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Many times we think we go to our logs after the fact.
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We've had some negative event happen,
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so let's go check the logs.
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If we're proactive in monitoring our logs,
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many times we can see an event as it begins to
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materialize and we don't
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have to wait until after the fact.
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Most devices have some logging feature.
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Again, these help us look at the big picture and
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>> spot any anomaly or thing that is
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>> indicative for it's something
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on to the normal is happening.
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We want to make sure that our
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logs are stored in such a way
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that they can't be tampered with or modified.
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That would involve using hashes that to
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make sure that there's no modification.
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We really want to be able to review
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those logs and see if we can preemptively determinant
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that hack is happening or
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at least the diaphysis and suspicious activity.
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We want to be able to correlate this fox across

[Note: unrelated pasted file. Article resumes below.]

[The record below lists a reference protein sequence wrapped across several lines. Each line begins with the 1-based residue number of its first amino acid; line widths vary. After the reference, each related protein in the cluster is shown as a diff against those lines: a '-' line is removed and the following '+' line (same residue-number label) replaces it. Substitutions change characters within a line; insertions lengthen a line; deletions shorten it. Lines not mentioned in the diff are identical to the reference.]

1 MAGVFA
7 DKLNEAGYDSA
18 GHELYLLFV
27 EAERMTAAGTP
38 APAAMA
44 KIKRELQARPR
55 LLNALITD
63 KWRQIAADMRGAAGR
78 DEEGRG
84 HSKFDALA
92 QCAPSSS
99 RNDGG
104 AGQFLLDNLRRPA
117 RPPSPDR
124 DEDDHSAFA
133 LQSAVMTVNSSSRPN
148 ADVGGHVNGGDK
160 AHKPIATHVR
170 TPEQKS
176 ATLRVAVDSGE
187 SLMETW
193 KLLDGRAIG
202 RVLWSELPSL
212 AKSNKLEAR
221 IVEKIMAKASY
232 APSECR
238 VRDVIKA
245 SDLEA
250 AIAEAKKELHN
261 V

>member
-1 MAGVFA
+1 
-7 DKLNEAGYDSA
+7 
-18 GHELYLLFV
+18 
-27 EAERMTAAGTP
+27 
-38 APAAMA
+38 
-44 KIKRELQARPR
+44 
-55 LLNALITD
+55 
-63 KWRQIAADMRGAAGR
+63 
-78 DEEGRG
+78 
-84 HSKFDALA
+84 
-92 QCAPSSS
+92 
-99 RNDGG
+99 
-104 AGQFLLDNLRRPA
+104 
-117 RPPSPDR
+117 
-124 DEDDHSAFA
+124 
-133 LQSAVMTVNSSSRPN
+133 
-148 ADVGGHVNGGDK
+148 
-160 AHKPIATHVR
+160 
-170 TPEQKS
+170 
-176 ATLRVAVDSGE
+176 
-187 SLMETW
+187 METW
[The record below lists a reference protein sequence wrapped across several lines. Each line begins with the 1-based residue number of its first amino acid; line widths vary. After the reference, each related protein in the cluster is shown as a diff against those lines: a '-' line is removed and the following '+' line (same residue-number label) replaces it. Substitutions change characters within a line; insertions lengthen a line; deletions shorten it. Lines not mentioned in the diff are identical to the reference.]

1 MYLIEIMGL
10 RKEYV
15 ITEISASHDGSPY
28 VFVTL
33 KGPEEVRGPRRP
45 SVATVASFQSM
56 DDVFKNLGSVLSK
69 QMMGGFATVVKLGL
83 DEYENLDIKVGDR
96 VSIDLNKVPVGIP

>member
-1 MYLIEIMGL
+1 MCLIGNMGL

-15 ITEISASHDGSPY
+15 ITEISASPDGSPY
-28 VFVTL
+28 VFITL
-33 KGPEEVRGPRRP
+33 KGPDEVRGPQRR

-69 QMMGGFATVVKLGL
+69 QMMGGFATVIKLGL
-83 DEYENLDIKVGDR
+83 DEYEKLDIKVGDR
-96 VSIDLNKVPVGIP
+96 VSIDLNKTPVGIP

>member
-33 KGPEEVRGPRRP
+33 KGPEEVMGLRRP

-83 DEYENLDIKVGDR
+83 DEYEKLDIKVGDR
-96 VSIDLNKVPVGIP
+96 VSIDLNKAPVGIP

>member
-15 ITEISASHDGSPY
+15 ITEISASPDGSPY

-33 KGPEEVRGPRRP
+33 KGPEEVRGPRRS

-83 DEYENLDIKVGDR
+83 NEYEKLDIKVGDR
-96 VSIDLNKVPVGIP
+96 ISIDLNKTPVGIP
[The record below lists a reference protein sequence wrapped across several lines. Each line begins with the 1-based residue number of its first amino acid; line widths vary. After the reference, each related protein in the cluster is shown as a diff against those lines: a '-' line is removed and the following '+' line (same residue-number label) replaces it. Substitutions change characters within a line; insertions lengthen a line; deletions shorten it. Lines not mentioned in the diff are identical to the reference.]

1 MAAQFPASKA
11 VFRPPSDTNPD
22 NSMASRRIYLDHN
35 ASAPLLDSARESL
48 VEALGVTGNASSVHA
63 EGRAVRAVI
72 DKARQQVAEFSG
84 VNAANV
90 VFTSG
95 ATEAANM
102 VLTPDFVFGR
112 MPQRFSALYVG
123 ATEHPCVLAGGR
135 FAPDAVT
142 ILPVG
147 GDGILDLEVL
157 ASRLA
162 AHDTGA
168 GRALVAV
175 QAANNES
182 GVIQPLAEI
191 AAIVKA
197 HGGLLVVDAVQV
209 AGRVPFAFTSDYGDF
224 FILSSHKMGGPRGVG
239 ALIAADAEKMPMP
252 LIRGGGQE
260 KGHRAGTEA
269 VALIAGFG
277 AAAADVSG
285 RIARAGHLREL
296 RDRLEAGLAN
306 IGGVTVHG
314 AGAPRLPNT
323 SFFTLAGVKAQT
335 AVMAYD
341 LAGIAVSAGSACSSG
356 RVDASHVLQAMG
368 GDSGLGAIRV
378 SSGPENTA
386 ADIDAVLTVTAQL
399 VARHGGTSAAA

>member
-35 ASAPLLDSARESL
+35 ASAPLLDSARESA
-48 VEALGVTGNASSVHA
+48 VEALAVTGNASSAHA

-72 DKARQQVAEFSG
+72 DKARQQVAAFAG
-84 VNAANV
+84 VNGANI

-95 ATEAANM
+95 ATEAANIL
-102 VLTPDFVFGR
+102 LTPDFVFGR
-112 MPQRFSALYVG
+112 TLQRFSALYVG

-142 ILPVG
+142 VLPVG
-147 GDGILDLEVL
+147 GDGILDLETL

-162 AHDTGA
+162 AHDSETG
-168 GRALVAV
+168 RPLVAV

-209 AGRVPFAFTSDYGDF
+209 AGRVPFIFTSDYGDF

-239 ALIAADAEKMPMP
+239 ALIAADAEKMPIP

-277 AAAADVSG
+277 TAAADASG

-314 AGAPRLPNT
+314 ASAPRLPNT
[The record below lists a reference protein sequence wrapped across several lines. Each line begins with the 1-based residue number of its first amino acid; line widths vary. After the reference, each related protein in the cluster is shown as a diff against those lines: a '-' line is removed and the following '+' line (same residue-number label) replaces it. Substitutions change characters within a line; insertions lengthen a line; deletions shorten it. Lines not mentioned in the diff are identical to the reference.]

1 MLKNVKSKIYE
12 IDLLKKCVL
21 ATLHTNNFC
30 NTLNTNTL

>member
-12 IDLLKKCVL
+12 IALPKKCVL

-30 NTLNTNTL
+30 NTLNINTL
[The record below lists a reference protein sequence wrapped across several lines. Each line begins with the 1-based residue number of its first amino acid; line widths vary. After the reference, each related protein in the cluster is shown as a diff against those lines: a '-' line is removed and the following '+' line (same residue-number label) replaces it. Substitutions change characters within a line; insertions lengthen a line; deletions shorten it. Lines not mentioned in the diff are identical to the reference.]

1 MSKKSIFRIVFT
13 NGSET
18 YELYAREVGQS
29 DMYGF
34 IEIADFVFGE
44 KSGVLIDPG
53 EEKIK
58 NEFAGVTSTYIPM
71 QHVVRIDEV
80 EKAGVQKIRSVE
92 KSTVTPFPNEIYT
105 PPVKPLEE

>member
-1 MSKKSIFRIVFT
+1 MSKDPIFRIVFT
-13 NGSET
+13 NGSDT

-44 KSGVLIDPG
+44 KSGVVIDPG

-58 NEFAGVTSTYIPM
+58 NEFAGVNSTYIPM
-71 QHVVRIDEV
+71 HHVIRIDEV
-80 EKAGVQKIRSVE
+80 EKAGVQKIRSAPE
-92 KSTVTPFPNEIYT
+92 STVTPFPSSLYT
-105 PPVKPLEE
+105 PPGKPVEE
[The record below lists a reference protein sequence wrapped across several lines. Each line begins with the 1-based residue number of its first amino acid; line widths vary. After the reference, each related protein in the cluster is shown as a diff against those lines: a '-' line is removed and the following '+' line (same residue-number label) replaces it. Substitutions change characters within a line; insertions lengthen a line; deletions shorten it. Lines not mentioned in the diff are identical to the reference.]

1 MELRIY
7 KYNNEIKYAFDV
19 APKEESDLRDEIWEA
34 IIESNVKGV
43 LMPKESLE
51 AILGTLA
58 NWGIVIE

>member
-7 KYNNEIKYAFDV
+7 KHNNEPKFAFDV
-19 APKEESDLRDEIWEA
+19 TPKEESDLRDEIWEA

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multiple systems and we do that with SIEMs.
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Port scanning goes hand in
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hand with vulnerability scanning.
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What we're looking for is known weaknesses.
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When we're scanning for open ports,
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those are points that have services installed.
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We have to remember that a port is
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really just access into our system.
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If my system is listening on port 80,
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it's allowing web-based traffic to come in.
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If we have too many ports or unexpected ports,
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then we have unexpected pathways into our system.
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The way you close the ports is to
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remove the software that opens the port.
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Port scans are usually
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the first step in an attempted compromise.